When I first saw the hashtag #WhyIWrite here, the answer chuckled in my mind, “Because I am paid to.” But I understand that I am one of the lucky few in this country who are and I also know that there are thousands of people who would love to write, provided their written material reaches the right audience. But jokes apart, if you’d ever ask me why I write, I’ll tell you this, “Because I know it makes a difference.”
I am an outsider in the Bollywood reporter industry. I suspect I was hired here as a stop-gap arrangement (by a production company in Aram Nagar Part II, famous for more than 150 production houses that run out of bungalows), that worked well enough, without any hitches, to take me to the office of the channel that I finally ended up working for. I worked there for around a year and a half and I quit before my contract expired. This happened around the same time the channel was in talks of a takeover/buyout and in the midst of two elaborate firing processes. That takeover has now happened and is present in all its glory on my Facebook timelines. I came in with no Godfather, no past experience and no friend-of-friend. So, people were surprised when I stayed and more surprised when I left.
That doesn’t mean it was a cakewalk. My boss couldn’t tolerate me, my colleagues couldn’t believe me, and my department colleague didn’t really know what to do with me. But because life is a journey and we all know we have our destinations, we got along as nicely as let’s say, Thor and Loki, Captain America and Iron Man. When I quit, I had no other job and in hand and was actually jobless for around 2 months.
Cut to 2007.
Because that was also the time when I was jobless. I had quit because of an illness and I didn’t know what to do with my time. As anyone else would, I started watching films. One such film, Up in the Air, moved me so much that I knew I had to write about it. I struck upon the idea of starting a blog. I quickly set up a blog and even as I started using it, I knew it wasn’t going to satisfy me. Those were cheap times, so I could book a domain name and buy hosting for cheap (I will, forever, thank Hostgator for their monthly plans). I then got a hanging knowledge of WordPress, spent 36 hours to find a good theme and ran with it.
For the technically uninformed, I basically launched a website into the world within 3 days and 2000 rupees, even if for 90 days.
It was a roll. I started reviewing films, sharing those links on my website and on Orkut. I quickly understood how to economically spend money – I went for the morning shows, I didn’t go for the popcorn, I came home quickly and I wrote that review out. I learnt what SMO was – I didn’t have money for SEO – and somehow, somewhere, miraculously, my website started gaining traction.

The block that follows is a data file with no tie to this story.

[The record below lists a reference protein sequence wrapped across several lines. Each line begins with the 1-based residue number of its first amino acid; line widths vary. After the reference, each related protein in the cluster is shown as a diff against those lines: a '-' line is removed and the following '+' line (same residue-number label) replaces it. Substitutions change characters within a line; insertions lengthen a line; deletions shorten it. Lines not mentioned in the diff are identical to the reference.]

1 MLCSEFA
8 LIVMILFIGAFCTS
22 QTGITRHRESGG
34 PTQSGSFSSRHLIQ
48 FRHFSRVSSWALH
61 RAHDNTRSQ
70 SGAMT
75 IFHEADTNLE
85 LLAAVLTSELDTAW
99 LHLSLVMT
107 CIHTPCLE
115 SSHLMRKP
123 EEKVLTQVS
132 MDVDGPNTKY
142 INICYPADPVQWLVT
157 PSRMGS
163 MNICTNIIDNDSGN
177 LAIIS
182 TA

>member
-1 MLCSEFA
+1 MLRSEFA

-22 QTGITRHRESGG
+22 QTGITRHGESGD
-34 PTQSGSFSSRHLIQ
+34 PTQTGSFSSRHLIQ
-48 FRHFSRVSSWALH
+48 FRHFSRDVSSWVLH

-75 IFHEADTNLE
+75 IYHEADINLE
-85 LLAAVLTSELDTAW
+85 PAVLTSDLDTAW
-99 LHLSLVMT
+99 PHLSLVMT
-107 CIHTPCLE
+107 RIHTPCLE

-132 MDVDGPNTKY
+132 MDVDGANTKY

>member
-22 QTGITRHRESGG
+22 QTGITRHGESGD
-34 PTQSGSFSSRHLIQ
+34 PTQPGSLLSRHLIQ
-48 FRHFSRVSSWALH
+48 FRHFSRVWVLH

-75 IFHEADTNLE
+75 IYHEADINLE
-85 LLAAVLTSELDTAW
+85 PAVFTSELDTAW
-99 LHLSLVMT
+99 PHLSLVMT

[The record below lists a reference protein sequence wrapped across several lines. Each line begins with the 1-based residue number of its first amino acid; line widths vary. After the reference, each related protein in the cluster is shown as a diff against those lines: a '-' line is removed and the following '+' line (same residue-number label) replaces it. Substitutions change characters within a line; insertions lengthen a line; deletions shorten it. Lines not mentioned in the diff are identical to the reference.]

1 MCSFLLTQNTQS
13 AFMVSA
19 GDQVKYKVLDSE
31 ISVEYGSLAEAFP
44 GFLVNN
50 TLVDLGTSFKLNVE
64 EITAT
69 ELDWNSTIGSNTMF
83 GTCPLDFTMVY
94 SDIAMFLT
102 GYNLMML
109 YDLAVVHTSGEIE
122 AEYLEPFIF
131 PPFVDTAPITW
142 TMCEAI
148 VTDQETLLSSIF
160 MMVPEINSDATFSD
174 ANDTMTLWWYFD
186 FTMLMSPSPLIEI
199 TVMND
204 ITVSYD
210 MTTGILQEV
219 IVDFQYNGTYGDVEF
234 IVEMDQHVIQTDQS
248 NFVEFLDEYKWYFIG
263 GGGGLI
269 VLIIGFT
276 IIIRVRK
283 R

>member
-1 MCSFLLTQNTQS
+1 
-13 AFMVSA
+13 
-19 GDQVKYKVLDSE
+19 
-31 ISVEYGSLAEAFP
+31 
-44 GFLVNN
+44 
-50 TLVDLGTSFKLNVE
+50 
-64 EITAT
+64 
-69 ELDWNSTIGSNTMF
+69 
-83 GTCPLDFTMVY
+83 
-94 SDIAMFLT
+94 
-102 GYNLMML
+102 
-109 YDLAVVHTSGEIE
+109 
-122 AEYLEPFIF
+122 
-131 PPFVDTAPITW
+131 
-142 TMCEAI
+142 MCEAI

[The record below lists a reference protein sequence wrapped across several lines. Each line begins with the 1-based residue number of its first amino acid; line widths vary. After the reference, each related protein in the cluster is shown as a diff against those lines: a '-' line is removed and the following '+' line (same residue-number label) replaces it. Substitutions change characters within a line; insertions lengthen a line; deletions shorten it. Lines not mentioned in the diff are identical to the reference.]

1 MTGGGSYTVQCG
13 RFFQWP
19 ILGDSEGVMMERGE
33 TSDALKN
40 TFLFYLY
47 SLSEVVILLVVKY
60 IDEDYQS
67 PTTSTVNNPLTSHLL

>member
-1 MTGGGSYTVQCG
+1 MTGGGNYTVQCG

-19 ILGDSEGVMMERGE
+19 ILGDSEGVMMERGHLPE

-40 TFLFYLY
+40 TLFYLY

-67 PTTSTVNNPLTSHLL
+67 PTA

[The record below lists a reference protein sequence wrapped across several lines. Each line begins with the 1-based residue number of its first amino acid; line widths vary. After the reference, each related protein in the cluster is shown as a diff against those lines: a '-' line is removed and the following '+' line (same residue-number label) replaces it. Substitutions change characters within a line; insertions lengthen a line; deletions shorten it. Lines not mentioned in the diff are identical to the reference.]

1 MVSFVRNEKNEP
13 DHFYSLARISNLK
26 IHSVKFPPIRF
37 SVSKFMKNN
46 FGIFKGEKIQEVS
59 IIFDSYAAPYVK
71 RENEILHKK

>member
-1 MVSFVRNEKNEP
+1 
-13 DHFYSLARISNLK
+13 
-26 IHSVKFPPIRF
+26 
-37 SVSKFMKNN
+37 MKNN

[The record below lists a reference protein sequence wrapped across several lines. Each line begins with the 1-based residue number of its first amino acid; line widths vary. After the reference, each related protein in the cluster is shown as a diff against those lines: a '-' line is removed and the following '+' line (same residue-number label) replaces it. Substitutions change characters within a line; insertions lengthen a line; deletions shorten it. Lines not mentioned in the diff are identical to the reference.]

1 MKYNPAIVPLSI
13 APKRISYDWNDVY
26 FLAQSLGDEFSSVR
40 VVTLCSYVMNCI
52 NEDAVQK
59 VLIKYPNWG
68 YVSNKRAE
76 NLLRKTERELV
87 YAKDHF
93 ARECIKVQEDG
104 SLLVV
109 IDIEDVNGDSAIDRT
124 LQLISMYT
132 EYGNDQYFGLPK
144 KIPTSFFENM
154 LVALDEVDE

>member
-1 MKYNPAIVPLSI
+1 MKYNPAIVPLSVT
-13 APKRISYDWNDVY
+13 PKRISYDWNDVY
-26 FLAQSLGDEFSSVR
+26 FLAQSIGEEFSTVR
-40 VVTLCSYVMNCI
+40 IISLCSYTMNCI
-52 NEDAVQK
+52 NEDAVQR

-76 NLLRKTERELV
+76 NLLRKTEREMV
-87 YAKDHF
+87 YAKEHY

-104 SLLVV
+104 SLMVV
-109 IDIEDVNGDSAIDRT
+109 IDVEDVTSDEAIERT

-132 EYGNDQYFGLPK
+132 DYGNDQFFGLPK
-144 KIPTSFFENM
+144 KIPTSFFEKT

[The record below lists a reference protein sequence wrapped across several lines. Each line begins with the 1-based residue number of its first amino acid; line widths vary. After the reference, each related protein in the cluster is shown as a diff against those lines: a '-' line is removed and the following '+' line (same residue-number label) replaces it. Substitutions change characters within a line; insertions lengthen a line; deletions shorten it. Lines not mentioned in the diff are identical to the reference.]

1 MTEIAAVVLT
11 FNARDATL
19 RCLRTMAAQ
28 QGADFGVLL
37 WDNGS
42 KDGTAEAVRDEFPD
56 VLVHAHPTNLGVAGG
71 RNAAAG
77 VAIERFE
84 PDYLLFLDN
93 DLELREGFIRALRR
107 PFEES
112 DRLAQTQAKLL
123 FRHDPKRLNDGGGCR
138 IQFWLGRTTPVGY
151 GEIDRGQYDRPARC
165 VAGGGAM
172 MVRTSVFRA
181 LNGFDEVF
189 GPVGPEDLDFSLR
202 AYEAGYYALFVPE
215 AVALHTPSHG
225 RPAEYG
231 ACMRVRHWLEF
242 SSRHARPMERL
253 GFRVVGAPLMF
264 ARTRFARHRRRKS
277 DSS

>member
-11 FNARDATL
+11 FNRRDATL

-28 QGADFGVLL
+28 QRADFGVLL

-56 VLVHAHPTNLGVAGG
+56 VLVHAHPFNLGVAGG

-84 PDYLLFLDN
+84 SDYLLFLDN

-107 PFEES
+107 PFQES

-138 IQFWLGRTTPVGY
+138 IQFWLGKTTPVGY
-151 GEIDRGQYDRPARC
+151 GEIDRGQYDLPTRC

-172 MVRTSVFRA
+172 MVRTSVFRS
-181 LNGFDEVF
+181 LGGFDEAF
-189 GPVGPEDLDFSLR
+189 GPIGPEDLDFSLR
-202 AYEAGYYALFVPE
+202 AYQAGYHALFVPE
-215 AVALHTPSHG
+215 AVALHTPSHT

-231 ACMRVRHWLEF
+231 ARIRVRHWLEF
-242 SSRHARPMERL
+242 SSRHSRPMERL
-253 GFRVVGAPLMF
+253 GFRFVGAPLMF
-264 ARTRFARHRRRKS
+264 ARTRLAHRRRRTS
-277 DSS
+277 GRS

I first began getting calls from my friends asking me whether they should watch a film. Later, people on the other end would get irritated when they found out that I had n’t seen a film. I understood why. Watching films in Mumbai is still a couple or a family affair. So, my friend was actually wanting to know whether they should pay 2500 rupees (tickets+dinner+travel) for a film. I had it cheaper, I could take that decision at 110 rupees. Yes, it got overwhelming after a while and yes, I started ignoring calls later.
The upticks happened faster after that. Dia Mirza was launching her film and surprisingly, from ‘outta nowhere’, I was invited to one of their events. This was before ‘influencers’ and ‘Instagrammers’ and ‘Twitter Celebrities’. While the idea of being a ‘blogger’ who was rubbing shoulders with the camera crew of the biggest names in media journalism was great, that was also where I understood what I was.
I was just a guy with a blog.
To put it literally, I was just a guy with a digicam surrounded by multiple crews. I was again, overwhelmed. That event was proof for me that while ‘one guy with a blog’ can do big things, even that guy requires a push and support sometime around. I came home, decided that I couldn’t run this site on my own and quietly waited for it to die down.
Two things stopped me from continuing. One, I didn’t have the time for social media marketing and two, I didn’t actually have the wherewithal to handle the security of a blog. It’s been seven years since I closed down my first website and today, we are in a scenario where I wouldn’t even need a website to put my point across. There’s the YKA platform, and I am sure there are others too. People with an opinion live in great times, they have a platform today that looks after all the mundane stuff, like security and marketing and all that – and they just have to write.
It’d be criminal not to write in such times.